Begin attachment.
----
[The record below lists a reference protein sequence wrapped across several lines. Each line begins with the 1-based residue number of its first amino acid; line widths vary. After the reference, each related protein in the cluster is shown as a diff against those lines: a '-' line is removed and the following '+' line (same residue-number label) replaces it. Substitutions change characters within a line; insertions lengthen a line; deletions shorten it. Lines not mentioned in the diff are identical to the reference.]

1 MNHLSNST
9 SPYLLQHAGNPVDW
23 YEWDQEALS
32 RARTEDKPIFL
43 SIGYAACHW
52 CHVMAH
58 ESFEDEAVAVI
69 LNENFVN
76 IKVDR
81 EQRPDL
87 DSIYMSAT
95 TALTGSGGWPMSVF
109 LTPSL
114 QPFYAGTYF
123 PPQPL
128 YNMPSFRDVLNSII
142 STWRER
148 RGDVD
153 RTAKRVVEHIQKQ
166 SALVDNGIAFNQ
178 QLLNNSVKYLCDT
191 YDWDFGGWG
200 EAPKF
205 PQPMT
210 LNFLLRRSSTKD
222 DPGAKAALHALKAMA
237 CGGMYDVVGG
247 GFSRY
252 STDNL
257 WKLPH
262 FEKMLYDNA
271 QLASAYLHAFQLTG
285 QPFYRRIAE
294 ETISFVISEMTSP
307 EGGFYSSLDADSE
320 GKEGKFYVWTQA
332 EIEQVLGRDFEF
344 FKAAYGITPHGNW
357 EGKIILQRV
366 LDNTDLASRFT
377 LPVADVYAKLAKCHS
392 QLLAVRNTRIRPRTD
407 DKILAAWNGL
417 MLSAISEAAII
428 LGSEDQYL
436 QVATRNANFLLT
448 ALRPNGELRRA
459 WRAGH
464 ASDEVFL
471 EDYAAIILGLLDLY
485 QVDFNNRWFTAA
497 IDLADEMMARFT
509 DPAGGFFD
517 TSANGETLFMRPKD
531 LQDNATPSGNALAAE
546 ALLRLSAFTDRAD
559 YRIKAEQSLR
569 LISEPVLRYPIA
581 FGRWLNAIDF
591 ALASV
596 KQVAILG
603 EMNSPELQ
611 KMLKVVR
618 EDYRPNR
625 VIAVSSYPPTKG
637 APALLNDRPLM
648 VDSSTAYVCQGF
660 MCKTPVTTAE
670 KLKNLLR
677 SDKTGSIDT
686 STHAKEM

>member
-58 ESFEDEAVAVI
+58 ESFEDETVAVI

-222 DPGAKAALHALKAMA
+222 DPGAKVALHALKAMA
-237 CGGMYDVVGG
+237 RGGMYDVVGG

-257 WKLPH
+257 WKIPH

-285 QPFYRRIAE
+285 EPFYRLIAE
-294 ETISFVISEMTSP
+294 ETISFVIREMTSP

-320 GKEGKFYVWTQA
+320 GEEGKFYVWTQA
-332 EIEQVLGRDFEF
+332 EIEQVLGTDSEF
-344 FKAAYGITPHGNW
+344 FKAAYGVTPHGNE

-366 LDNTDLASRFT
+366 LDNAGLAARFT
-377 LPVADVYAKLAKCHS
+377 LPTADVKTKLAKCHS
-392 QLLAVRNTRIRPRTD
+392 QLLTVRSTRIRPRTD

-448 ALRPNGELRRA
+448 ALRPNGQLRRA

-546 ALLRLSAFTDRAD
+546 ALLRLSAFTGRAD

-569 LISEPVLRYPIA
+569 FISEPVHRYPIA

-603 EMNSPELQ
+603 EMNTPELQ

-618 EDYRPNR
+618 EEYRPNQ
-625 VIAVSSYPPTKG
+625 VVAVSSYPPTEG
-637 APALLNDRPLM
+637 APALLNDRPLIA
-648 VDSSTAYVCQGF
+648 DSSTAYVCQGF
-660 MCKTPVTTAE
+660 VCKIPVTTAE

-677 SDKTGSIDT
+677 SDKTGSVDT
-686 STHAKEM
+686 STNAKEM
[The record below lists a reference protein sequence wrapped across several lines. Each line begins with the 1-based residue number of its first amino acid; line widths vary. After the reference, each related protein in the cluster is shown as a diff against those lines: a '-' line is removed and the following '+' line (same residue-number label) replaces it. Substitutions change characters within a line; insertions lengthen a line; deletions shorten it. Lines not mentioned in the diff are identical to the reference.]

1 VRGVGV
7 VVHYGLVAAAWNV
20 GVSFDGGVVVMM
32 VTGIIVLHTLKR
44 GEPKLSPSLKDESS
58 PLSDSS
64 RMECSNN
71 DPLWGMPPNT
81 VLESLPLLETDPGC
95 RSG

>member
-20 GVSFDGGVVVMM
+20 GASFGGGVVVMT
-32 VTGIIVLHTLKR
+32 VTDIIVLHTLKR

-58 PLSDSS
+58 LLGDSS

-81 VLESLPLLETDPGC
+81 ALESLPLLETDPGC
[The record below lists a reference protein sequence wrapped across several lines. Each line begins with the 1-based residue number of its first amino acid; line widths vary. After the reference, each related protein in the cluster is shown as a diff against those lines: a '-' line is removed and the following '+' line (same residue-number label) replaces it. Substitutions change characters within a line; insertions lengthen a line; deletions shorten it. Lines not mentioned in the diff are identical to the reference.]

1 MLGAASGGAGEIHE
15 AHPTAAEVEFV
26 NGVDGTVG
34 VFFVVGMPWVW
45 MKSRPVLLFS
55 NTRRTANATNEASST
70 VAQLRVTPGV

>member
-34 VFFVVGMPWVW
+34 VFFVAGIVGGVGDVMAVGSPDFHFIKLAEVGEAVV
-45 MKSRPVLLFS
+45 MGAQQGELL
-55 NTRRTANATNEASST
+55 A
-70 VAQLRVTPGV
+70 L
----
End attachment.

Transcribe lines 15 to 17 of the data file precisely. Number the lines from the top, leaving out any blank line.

114 QPFYAGTYF
123 PPQPL
128 YNMPSFRDVLNSII